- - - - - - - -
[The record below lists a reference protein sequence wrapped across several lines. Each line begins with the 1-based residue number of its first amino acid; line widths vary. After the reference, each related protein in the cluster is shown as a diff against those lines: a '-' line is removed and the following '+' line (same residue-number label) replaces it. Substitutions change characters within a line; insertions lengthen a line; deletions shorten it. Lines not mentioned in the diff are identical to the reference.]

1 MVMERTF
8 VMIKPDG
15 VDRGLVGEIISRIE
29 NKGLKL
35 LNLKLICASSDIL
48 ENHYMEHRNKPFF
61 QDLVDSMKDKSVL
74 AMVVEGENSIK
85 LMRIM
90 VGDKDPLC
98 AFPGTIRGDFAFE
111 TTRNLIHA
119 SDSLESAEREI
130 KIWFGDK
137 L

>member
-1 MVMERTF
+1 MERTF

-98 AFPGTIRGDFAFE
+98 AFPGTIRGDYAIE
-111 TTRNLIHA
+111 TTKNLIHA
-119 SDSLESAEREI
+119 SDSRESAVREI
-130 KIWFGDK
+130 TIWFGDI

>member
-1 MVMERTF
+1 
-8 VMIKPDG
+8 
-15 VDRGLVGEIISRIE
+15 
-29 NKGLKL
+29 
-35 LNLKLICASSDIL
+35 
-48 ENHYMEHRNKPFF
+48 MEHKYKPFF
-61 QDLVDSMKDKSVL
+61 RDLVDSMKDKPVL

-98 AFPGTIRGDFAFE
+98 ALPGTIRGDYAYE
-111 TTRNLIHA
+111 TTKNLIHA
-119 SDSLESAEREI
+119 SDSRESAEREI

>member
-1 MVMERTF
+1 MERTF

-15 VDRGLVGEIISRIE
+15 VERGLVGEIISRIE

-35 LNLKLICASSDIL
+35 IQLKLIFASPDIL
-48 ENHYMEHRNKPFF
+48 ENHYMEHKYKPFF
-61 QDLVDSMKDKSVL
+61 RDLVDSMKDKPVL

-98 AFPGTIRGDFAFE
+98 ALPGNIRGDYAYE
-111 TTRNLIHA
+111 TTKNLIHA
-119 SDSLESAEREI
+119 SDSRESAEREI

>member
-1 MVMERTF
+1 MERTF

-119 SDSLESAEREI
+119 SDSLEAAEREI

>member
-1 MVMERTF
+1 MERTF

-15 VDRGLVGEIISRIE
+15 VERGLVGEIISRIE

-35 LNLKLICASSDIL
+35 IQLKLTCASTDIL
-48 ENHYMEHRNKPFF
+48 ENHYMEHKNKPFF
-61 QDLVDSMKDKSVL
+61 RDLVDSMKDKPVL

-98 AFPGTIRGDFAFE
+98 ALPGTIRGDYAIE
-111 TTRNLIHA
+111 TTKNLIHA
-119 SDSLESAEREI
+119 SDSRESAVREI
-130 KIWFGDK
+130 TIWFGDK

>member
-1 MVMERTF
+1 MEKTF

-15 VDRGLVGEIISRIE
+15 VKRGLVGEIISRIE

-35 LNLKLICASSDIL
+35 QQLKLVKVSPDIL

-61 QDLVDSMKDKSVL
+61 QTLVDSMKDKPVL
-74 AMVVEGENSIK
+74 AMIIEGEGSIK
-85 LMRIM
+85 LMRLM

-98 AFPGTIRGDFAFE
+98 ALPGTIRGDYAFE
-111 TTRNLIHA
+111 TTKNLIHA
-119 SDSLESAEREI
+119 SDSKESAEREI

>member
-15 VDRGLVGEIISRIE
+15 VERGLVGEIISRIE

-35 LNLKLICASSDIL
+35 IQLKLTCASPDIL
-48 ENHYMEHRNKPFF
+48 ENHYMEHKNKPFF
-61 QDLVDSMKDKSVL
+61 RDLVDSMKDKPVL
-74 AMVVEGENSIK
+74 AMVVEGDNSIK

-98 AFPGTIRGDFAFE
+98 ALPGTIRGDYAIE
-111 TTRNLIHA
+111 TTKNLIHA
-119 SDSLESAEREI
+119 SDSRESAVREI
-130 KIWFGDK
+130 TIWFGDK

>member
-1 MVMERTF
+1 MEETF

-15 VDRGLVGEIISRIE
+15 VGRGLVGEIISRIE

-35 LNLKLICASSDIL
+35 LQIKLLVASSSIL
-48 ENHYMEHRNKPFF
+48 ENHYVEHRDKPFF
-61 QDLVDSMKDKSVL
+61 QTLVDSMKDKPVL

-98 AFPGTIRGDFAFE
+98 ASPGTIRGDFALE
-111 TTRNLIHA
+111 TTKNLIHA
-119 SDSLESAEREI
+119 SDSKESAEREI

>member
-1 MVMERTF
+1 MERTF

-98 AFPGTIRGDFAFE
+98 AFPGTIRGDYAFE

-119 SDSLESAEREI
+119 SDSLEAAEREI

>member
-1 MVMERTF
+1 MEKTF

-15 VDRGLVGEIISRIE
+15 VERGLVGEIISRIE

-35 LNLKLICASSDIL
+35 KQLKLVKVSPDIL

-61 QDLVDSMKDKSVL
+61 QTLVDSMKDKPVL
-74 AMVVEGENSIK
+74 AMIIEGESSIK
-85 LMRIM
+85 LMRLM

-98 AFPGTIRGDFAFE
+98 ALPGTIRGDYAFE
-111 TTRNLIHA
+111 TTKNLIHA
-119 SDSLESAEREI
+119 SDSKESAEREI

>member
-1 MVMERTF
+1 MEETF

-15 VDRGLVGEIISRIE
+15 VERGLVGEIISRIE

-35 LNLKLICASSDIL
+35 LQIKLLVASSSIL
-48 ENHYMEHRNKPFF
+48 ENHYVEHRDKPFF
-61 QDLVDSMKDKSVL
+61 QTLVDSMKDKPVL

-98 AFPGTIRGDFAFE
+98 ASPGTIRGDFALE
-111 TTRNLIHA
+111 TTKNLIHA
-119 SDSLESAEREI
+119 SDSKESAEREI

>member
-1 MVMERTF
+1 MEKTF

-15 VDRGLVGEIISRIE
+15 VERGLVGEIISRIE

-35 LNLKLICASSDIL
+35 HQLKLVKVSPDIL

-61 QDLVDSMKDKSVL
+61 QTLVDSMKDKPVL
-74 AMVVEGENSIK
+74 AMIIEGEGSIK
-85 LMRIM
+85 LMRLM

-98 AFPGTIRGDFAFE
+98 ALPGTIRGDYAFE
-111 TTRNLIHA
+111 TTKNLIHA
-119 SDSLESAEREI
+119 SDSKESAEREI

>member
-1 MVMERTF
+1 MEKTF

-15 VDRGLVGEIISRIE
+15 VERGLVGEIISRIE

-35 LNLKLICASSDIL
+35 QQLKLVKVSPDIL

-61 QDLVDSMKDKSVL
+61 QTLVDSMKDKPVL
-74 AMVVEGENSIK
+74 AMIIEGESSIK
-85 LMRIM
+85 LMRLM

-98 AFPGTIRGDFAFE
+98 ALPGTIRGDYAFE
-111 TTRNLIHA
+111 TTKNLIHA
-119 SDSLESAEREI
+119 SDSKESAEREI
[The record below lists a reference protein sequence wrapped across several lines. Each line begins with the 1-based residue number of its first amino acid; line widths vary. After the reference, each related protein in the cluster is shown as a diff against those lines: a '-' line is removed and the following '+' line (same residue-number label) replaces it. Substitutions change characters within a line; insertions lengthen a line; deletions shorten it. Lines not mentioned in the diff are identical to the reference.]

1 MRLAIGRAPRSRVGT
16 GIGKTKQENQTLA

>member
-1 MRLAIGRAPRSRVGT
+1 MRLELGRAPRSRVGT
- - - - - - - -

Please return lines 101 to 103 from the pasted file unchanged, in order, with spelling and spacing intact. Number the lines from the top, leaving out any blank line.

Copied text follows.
-85 LMRIM
+85 LMRLM

-98 AFPGTIRGDFAFE